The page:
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Reader Comments on Aardvark Daily 18 April 2002

Note: the comments below are the unabridged submissions of readers and do
not necessarily reflect the opinions of the publisher.


To:               pswain@ministers.govt.nz
Subject:          Telecom's DSL service
Date sent:        Mon, 11 Mar 2002 13:35:18 +1300

Hi Paul,

If you've been reading my daily Internet Industry column at
aardvark.co.nz  or any other industry news media, you'll be acutely
aware that Telecom has numerous problems (both technical and
otherwise) with its DSL service.

My summary of the latest events is at
http://aardvark.co.nz/daily/2002/0306.shtml if you want to read it and I
can provide links to other relevant articles run on other sites if you'd

Due to its monopoly and control of the local loop (a critical
component of the DSL delivery chain) Telecom is really the only
provider of such broadband Internet access.  Yes, there are areas
where TelstraSaturn and a few others are providing very localised
broadband, and a few wireless operators are providing limited
coverage and service but in too many cases they're simply not
delivering (check out http://aardvark.co.nz/daily/2001/1221.shtml for an

Based on the experience of other countries, DSL delivered through
the local loop is, and looks set to remain, the most viable broadband Net
access system.

Unfortunately, Telecom appears to be paying little more
than lip-service to the delivery of a fast, reliable, affordable DSL
service in New Zealand -- and that's a major roadblock for our knowledge

It is well known that Telecom would much rather sell its far more
expensive frame-relay and other data services to business users than DSL.
 Given that a reliable, affordable DSL service will meet the needs of 99%
of business users, Telecom has plenty of reasons why it would not want to
fix the numerous faults that currently exist with the product -- it would
reduce their revenues.

Now I realise that it's not government's role to tell private industry how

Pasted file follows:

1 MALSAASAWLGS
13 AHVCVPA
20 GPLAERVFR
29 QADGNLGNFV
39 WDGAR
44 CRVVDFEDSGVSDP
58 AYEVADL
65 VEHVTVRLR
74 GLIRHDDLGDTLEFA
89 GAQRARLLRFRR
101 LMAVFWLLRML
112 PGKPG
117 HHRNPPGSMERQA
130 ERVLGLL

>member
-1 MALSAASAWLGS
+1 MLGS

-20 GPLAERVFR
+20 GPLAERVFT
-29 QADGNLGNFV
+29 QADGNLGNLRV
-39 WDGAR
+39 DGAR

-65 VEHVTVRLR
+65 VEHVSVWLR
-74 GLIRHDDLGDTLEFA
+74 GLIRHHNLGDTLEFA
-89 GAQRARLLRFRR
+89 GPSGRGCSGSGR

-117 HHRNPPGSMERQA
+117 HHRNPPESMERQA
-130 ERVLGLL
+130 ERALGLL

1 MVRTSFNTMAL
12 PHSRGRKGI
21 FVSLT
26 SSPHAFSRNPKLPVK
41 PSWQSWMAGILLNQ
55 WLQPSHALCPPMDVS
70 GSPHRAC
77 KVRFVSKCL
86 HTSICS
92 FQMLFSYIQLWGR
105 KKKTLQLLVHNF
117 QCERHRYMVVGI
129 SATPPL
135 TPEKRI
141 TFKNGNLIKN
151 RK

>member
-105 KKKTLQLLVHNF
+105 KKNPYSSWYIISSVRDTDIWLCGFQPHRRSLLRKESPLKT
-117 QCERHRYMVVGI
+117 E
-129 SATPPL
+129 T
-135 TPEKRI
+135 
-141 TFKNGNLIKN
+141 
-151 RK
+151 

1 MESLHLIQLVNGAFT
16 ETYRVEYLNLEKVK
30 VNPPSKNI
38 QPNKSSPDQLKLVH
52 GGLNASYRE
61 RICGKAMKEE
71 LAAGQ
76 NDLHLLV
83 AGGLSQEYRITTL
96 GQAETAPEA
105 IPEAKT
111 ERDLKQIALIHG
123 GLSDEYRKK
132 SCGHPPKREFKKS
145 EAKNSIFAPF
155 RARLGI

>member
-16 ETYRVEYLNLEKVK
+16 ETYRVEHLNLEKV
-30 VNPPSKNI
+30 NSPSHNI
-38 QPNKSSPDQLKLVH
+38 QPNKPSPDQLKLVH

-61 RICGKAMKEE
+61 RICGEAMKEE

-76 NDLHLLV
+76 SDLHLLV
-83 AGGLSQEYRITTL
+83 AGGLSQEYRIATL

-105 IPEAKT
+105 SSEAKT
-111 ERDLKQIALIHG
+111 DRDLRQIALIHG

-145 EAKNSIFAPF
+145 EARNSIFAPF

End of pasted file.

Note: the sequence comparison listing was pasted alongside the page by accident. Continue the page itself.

to structure, price or maintain its products and services but I believe
that we have a situation here which is quite exceptional.

Firstly, in the 21st century, data communications is every bit as
much an "essential service" as is the supply of electricity.
Increasingly, modern businesses can not operate efficiently (or in
some cases at all) without reliable Internet communications.

Secondly, Telecom has a very effective monopoloy on a core
component of any DSL service -- the local loop.  Unless the
company is made to open up access to that local loop at a
*reasonable* price then no real competition will be seen and Telecom will
be able to continue with its current practices and policies.

Thirdly, Telecom are asking those who sign up for its JetStream DSL
service to write them an open cheque in respect to metered traffic
charges.  Because they bill for every byte sent and received, whether
solicited or not, any NZ business using this service can be effectively
stung for tens of thousands of dollars by competitors or malicious parties
who may be operating half a world away.  That is a level of risk that no
business can afford to run and is reason enough to make Telecom's flavour
(the only flavour available) of DSL too risky to touch.

I am aware that we have a Telecommunications Commissioner
position being established but I think this requires a far more
fundamental change to the rules.

Please don't underestimate the significance of this issue.  Without
the right broadband Net-access infrastructure, much of this
motivational and rousing noise being made and supported by
government in the area of building a knowledge economy is being